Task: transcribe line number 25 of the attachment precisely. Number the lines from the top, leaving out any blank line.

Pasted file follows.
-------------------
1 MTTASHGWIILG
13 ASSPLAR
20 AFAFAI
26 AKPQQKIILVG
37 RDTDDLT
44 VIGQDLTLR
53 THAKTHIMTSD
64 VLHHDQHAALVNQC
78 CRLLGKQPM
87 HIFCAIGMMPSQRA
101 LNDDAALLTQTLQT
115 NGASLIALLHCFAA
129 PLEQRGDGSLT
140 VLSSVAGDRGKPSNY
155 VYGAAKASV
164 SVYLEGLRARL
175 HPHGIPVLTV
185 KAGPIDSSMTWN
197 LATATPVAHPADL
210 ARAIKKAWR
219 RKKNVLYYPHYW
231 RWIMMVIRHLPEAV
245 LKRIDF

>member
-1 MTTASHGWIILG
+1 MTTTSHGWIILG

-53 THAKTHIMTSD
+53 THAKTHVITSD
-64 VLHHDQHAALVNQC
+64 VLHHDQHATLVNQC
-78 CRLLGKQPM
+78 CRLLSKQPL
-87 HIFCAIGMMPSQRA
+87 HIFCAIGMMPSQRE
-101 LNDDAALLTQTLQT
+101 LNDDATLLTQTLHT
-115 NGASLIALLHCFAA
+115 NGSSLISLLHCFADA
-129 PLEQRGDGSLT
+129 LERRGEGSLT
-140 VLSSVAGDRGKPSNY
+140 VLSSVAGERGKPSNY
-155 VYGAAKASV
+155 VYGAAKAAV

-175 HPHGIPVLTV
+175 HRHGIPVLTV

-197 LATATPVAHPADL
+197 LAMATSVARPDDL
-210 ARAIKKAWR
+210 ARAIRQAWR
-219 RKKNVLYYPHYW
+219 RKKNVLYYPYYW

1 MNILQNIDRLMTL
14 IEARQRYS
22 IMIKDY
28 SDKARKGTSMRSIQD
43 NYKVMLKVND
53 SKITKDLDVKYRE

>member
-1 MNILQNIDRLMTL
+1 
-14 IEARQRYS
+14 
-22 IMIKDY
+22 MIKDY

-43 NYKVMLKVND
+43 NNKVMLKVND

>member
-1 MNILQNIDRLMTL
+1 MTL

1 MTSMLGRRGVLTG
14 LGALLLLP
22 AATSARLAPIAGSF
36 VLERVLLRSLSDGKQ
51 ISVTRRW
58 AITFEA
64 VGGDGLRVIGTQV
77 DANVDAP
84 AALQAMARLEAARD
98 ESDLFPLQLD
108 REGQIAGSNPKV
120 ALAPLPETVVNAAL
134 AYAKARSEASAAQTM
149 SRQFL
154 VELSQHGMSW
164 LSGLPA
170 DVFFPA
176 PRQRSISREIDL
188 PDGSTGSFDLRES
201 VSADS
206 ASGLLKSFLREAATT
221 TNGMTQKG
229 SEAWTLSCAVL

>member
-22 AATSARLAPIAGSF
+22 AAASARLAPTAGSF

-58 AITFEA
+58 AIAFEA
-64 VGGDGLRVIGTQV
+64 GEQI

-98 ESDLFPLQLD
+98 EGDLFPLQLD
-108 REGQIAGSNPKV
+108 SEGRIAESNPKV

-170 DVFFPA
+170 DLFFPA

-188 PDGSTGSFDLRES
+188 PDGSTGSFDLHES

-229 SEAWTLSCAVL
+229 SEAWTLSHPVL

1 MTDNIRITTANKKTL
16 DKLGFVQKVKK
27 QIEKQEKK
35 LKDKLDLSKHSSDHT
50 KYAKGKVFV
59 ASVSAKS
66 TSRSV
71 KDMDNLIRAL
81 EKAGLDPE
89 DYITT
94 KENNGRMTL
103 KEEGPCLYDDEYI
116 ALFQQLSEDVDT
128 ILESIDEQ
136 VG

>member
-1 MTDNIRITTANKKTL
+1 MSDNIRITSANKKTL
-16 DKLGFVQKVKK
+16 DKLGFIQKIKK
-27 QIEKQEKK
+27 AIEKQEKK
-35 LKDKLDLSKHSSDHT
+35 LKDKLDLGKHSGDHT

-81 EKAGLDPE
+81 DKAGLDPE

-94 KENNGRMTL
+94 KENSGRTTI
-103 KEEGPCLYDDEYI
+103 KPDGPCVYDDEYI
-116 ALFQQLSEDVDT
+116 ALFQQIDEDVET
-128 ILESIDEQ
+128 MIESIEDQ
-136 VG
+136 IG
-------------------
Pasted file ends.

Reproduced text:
-1 MTTASHGWIILG